Local Foods, Local Places
Local Foods, Local Places funding provides technical assistance to help communities create more vibrant downtowns by developing community oriented local food systems. These projects have multiple benefits including environmental protection, economic revitalization, community engagement and improved healthy food access. Local Foods, Local Places projects may include farmers markets; community gardens; community kitchens, incubators and food hubs; and cooperative grocery stores in Main Street corridors.
This is not a grant program and funds are not provided directly to applicants. EPA will furnish technical experts to work with selected communities to bring stakeholders together and create an action plan for their food systems projects.
Local and tribal governments, nonprofits
Role In Creative Placemaking
This program could contribute to community cultural plans and creative placemaking efforts centered on food access or culinary arts.
No published guidance
Role in Creative Placemaking
This section represents our attempt to capture how this specific funding opportunity might fit into a placemaking initiative.
Who can apply? Eligibility is often limited, but in partnership with other entities you may identify an access point, such as subgrant opportunities. This information can help you determine which potential partners in your community might be able to access the funds.
These examples show how these funds have been used for creative or placemaking endeavors in the past, the types of organizations that have successfully accessed the funds and/or the types of activities for which the funds can be used.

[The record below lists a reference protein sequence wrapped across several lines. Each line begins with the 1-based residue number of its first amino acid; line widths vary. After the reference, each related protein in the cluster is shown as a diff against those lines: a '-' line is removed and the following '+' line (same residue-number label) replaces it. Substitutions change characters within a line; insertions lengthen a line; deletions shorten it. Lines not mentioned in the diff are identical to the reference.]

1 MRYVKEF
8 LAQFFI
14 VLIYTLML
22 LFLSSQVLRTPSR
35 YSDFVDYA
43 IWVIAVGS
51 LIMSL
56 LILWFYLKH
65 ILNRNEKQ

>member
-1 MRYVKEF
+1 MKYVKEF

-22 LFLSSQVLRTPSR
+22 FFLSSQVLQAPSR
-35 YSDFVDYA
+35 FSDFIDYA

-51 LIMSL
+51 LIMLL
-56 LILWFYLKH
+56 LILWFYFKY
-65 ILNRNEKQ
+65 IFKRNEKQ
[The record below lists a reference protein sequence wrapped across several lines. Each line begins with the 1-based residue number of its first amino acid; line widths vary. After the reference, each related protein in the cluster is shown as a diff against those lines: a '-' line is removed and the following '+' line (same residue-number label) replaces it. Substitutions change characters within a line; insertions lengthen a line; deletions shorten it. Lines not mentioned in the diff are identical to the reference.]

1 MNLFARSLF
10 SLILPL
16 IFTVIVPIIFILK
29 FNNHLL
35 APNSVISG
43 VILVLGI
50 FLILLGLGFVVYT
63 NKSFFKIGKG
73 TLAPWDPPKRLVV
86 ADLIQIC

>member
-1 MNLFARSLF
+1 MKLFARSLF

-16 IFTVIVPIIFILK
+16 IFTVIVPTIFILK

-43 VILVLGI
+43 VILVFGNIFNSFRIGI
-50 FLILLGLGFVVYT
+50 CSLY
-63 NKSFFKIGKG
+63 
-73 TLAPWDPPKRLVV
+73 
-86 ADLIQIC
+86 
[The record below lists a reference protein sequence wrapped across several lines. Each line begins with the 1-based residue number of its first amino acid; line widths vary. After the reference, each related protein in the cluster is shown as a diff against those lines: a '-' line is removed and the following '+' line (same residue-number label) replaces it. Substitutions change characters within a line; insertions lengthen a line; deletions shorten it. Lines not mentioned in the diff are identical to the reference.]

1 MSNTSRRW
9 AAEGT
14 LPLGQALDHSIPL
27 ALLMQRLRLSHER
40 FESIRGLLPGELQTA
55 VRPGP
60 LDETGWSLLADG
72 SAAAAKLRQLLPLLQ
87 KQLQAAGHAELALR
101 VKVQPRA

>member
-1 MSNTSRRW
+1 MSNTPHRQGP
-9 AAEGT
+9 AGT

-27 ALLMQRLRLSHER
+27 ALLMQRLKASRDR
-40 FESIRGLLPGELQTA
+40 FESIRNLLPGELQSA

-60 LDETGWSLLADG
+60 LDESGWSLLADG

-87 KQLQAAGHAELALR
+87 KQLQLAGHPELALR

Maximum funding amounts can vary from year to year. We have provided the most recent information available. Where available, we also include a median or a range in cases in which the maximum is not typical of an average award.
Most federal programs require some form of cost sharing. This is expressed differently for different agencies and programs. Sometimes a direct 1:1 match is specified. Other times, the application will state the maximum percentage of a project cost that the funding award can cover. We include this information, where available, in order to give you a sense of what to expect when applying for a particular funding program.
Most federal funding programs will require financial and progress reports at least annually, along with a final report. We consider this to be a "moderate" compliance burden. Where a higher degree of data collection and reporting is indicated, we convey that information with a "substantial" rating.